Pemra in bind over move to shut down TV channels

Pakistanis watch a televised speech. Cable and TV channel operators are protesting the loss of revenue due to Pemra's action. (AFP)

Pakistan's media regulator is in limbo over it's decision to close down about 100 unauthorised TV channels in the country, some of which are owned and operated by companies registered in Dubai Media City.

Pakistan Electronic Media Regulatory Authority (Pemra) had decided to shut down nearly 100 "illegal and unregistered" TV channels at the end of last week and had informed cable operators to remove the targeted channels from their bouquets.

Major TV channel operators said some of the channels closed by Pemra existed even prior to the formation of the authority in 2002. Some of these had applied for licences after Pemra's establishment, but have been waiting since then without receiving approvals, they said.

Pemra said its decision was an attempt to make space for legitimate satellite TV channels, that had obtained licences and paid their respective dues to the authority.

Pemra said in a statement that licensed channels were being exploited by cable distribution networks either by not carrying them on their respective networks or by tuning them on the last numbers that have poor signal quality. In order to increase their subscriber base, cable TV operators generally prefer foreign satellite TV channels, which however, are illegal for distribution purposes.

Salman Iqbal, CEO of ARY TV said: "Pemra hasn't done its homework properly. They have not switched off the TV channels that are really harming the industry."

He added: "The reason Pemra has cited for the sanctions is true. Households in Pakistan receive TV transmission through cable. This means that the capacity for receiving TV channels depends on the capacity of the TV set. In Pakistan, the maximum capacity is 100 channels. Therefore, we do believe that this action is meant to secure better placement for legal stations."

Cable TV networks in Pakistan operate on analog technology, restricting their channel capacity to 90. Pemra has granted 82 licences for satellite TV channels and 28 permissions for Landing Rights for channels that are broadcast from foreign countries. It also grants short-term permissions. However, Iqbal pointed out that one of ARY's TV channels – Quran TV – has also been shut down in the process.

He said: "Quran TV has a wide viewership. We have been awaiting Pemra's licence for this channel since it was formed in 2002. Now, eight years later, Pemra remembers to implement sanctions."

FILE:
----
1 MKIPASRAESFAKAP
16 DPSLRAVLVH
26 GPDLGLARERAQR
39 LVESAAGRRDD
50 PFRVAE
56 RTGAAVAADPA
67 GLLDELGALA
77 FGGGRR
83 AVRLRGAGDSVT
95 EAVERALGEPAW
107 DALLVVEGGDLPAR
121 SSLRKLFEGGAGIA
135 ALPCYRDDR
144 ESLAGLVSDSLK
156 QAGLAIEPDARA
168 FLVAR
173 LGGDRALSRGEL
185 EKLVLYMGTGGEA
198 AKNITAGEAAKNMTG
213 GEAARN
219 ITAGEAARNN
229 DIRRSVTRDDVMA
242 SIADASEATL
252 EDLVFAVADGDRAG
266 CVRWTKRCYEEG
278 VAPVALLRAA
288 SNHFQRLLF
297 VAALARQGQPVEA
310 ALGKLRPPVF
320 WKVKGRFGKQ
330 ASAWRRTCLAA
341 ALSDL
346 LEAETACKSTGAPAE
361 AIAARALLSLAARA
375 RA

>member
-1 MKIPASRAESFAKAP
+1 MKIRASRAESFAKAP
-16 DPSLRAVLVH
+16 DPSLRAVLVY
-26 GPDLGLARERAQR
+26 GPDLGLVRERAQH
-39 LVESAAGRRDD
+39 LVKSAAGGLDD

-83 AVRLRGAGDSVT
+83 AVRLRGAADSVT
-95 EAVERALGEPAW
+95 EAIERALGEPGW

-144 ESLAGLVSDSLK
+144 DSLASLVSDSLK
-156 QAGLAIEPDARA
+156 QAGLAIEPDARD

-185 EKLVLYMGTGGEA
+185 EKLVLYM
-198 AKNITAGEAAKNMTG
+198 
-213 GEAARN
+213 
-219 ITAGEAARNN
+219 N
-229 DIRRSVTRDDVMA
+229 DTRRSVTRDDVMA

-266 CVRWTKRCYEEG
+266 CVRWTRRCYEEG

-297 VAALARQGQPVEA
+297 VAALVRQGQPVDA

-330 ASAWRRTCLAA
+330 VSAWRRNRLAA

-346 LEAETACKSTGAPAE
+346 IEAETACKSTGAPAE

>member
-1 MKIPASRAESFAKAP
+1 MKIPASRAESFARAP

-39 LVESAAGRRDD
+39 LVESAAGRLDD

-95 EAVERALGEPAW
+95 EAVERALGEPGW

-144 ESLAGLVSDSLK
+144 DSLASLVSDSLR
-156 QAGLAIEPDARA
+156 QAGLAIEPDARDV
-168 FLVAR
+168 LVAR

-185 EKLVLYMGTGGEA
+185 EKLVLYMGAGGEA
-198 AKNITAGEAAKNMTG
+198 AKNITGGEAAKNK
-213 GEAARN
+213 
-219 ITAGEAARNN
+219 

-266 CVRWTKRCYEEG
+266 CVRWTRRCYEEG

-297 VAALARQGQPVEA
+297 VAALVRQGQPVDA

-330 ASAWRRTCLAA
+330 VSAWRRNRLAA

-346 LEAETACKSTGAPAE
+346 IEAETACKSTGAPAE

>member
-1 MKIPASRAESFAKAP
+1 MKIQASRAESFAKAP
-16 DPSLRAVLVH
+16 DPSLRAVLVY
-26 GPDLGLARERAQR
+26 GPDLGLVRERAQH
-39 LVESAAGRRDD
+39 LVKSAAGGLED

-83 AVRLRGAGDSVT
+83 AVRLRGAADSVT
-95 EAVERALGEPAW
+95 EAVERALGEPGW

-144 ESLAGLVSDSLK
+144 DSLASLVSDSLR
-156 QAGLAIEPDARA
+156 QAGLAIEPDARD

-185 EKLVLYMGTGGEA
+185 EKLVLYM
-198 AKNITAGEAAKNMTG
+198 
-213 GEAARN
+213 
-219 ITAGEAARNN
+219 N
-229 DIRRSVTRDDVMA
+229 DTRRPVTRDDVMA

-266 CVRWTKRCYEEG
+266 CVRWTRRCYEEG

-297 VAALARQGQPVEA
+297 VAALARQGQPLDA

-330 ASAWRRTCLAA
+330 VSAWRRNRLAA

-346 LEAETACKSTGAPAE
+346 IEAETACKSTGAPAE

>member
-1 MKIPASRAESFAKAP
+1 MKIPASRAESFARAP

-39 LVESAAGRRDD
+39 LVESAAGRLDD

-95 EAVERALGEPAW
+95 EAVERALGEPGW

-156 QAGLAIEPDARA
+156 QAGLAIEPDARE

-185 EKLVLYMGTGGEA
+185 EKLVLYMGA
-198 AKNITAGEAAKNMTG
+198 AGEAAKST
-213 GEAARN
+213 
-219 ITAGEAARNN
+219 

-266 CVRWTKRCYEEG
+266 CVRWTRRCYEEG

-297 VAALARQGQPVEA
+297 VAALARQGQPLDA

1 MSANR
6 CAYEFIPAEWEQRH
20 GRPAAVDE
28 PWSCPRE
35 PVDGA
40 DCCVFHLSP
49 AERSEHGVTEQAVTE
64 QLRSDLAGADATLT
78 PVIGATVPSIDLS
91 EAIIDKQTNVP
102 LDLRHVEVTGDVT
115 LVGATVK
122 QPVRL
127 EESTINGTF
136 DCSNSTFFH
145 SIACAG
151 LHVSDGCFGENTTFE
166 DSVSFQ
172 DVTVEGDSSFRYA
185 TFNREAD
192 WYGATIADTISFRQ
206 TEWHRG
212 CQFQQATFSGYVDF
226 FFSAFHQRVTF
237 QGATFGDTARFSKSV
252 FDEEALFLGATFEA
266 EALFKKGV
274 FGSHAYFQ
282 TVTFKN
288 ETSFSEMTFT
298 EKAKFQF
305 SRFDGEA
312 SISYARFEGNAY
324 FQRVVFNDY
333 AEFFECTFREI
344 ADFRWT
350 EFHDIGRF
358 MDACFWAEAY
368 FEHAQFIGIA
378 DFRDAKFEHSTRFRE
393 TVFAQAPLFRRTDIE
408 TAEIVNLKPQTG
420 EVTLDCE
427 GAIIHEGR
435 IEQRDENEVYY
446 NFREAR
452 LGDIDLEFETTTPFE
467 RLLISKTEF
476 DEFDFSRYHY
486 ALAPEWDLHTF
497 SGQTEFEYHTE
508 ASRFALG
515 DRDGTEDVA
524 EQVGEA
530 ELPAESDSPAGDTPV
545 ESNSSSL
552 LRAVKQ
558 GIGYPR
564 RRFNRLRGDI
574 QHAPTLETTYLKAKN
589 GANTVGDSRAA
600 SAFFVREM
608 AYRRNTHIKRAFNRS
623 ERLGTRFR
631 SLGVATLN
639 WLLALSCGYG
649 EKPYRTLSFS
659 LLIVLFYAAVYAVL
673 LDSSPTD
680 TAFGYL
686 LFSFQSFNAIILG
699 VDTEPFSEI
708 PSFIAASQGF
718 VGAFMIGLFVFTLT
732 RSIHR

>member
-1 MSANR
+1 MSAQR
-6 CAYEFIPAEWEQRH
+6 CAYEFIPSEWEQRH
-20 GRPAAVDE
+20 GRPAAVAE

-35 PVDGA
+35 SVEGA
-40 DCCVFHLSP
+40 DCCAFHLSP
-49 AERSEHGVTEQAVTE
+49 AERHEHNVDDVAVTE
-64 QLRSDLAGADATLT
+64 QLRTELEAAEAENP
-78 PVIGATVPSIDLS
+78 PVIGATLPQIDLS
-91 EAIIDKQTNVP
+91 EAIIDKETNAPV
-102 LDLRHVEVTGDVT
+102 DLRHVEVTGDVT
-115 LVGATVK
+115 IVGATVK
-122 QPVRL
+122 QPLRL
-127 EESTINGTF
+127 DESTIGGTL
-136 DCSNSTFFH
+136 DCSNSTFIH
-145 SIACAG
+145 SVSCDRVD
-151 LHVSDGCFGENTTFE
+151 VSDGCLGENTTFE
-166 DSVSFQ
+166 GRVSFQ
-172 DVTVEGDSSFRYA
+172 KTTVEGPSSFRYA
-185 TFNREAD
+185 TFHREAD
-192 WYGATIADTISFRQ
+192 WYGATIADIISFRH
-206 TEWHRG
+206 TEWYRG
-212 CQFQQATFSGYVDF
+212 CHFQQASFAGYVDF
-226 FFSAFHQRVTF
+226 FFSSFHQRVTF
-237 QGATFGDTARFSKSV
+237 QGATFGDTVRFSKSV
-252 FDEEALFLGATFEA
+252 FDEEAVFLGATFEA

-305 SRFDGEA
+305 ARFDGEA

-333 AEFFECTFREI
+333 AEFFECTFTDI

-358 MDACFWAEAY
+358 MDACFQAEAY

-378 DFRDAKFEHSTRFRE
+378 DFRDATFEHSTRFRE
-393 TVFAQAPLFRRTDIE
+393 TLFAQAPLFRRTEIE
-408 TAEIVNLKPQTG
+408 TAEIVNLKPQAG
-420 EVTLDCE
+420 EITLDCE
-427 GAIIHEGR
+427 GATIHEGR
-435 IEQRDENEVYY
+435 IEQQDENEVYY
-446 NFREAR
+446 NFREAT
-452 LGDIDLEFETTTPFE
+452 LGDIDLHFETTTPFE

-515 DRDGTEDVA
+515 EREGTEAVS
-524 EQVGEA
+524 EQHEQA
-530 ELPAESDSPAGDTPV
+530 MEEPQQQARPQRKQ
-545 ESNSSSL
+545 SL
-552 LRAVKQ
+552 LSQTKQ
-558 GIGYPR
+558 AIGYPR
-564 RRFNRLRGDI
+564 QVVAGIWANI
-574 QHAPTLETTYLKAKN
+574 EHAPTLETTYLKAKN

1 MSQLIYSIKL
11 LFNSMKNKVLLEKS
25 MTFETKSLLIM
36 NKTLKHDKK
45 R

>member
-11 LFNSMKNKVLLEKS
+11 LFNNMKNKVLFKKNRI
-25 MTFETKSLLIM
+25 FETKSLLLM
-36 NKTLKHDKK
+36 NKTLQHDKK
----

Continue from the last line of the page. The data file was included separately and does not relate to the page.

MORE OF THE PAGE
Iqbal said viewers have been putting pressure to resume broadcasting of the channel, to which the government responded by giving permission to cable operators to air the channel again, 12 hours after it had been shut down. "We are now in negotiations with the government for a licence."

Iqbal however, noted that Quran TV was among seven to 10 other Islamic channels that have been shut out of the 100 channels targeted for closure. A senior spokesperson in Pemra's technical division said the channels closed down as per the decision were not complying with the codes and did not receive any licence from the authority.

The spokesperson refuted claims that some of those channels existed prior to Pemra's formation. He said: "Before Pemra was formed in 2002, satellite TV was regulated by the Ministry of Information and the Pakistan Telecommunications Authority (PTA)."

Pemra has defined illegal TV channels as local satellite channels that did not receive a licence or as foreign channels that have no landing rights or no permission to broadcast in Pakistan.

The spokesperson said the policy would be implemented across the board and would include another batch of 'illegal' channels that will be marked for closure later, but did not specify their number. He explained that many of these 'illegal' channels only broadcast in certain territories and were therefore, difficult to identify.

Meanwhile, Fahad Lughmani, Marketing Manager for Islamabad Region, Express TV, said Pemra's decision has triggered a protest among cable operators.

"Knowing that a large share of viewership and hence revenue comes from foreign channels, cable operators are angry at the loss and have decided to stop the transmission of authorised news channels including ours, to put pressure on the authority to review its action. As a result, we have also been blocked from the air for a few hours, which has cost a lot of money."

According to Lughmani, Dunya News TV, a relatively new, 18-month old news channel, has received high ratings that have ranked it among the top three news and cable channels in Pakistan. Pakistan's Prime Minister has intervened after the decision was issued to restore some of the blocked channels such as Dunya TV in addition to a few Islamic channels.

Pemra had also decided to close down an FM radio station that was broadcasting BBC radio programmes, on the grounds that it is illegal to transmit programmes from a radio that is not licensed in Pakistan, as was the case with the BBC.


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